Ultrasound is one way to evaluate the abdomen if a mass is suspected. It is a good tool for identifying fluid in the abdomen and it is good at distinguishing fluid-filled liver cysts from more solid, suspicious-appearing masses within the liver or the pelvis.
CT scan (computed tomography) can be used to scan the head, neck, chest, abdomen and pelvis. When done with contrast, it is especially good at identifying masses within the lymph nodes, lungs, liver or other structures.
Bone scan is done with a radioactive tracer that attaches to damaged bones and shows as a “hot spot” on the scan. It is most useful at evaluating the whole body for evidence of bone damage that is suspicious for cancer. If there is concern for a bone breaking, additional plain X-rays may be done to further define the extent of damage.
MRI (magnetic resonance imaging) is a test using radio waves and magnets to create an image. MRI is best used to define potential damage to the spinal cord if there are bone metastasis in the vertebra of the back or to characterize brain metastases.
PET scan (positron emission tomography) works to identify areas of hypermetabolic activity anywhere in the body. A radioactive substance is given to the patient and this attaches to glucose, which is attracted to cells that are hypermetabolic. When the scan is done, these areas "light up." Often, but not always, cancer cells fall into this category of being hypermetabolic. In addition, not everything that is hypermetabolic is cancer.
The results of these and other tests may not provide definitive information. The findings must be correlated with each other, the physical examination, symptoms, and in some cases biopsy.
Metastasis is primarily treated based on the original site of the cancer. For example, if a person has breast cancer and cancer spreads to the liver, it is still treated with the same drugs used for breast cancer – because the cancer cells themselves have not changed, they are just living in a new place.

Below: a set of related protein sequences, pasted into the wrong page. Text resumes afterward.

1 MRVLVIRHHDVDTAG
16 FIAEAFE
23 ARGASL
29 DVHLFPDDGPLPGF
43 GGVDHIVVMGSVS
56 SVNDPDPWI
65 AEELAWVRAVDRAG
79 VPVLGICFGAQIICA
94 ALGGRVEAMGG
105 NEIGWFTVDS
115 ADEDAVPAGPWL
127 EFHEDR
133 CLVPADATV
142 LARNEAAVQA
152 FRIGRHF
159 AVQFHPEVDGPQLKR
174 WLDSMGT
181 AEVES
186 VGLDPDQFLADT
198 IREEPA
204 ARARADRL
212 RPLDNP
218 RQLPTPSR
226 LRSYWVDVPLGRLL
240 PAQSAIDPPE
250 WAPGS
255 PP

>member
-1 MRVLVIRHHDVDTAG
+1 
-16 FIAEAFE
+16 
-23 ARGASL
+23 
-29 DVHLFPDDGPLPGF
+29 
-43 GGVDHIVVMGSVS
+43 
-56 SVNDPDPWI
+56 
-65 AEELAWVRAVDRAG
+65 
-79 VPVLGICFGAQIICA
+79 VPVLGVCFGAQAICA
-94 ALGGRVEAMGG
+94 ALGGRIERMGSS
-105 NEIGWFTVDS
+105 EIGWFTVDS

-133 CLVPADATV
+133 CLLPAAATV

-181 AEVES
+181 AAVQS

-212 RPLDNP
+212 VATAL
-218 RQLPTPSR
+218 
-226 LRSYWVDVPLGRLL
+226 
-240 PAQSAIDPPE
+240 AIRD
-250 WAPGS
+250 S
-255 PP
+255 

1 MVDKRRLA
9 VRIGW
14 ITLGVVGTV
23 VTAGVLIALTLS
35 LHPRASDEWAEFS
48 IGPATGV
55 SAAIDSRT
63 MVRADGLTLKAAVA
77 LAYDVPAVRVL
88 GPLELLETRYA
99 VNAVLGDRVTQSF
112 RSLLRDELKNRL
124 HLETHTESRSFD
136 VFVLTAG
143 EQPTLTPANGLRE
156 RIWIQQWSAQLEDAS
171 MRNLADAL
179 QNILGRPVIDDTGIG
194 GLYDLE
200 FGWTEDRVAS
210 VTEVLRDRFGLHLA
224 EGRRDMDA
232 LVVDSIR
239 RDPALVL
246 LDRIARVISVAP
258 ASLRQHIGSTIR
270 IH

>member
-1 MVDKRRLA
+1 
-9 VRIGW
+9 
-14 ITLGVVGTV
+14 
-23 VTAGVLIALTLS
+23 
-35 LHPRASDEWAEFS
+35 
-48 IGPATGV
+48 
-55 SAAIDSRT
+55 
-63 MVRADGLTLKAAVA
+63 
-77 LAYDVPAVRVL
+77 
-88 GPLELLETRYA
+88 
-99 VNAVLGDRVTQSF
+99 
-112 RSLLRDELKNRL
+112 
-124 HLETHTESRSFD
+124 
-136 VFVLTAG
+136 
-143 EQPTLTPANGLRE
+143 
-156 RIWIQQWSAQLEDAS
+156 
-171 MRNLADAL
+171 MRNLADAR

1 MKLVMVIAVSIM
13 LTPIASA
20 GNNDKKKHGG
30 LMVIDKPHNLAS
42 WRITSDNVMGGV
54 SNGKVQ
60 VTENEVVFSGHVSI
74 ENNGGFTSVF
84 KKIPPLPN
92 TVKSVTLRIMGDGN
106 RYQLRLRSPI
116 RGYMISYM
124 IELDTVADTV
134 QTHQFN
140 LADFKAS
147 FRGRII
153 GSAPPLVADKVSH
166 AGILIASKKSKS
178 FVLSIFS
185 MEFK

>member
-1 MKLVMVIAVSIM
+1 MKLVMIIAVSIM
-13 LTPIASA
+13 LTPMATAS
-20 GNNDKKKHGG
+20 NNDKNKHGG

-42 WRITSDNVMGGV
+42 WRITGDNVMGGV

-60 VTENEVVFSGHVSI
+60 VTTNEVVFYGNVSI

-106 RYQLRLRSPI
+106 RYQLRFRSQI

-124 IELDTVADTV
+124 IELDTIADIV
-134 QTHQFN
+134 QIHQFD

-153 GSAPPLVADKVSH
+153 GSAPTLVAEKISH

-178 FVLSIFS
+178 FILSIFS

In some clinical situations, metastases may be treated in specific ways.
Depending on the number of tumors and the extent of the disease in the rest of the body, treatment options may include surgery (in very specific cases), radiation therapy, gamma knife surgery, chemotherapy and/or steroids.
If the bone metastases are not causing pain or danger of breaking, they may be monitored or treated with drug therapy. If there is pain or the bone is fragile, radiation may be given to the location of the damage.
The treatment of lung metastases depends on the extent of the metastases as well as the primary cancer. In most cases, it will be treated in the same manner (with the same drugs) as the primary cancer. If the metastasis is causing fluid to form around the lung, a procedure (thoracentesis) may be done to remove the fluid to make breathing easier.
There are a variety of ways to treat liver metastases depending on the type and extent of the primary cancer as well as the number and size of the liver metastases. In many cases, liver metastases will be treated in the same manner (with the same drugs) as the primary cancer.
In instances where there is limited disease, both primary and metastatic, there are several novel approaches including surgery and radiofrequency ablation (RFA), for example. Organ transplant is generally NOT an option for metastatic disease.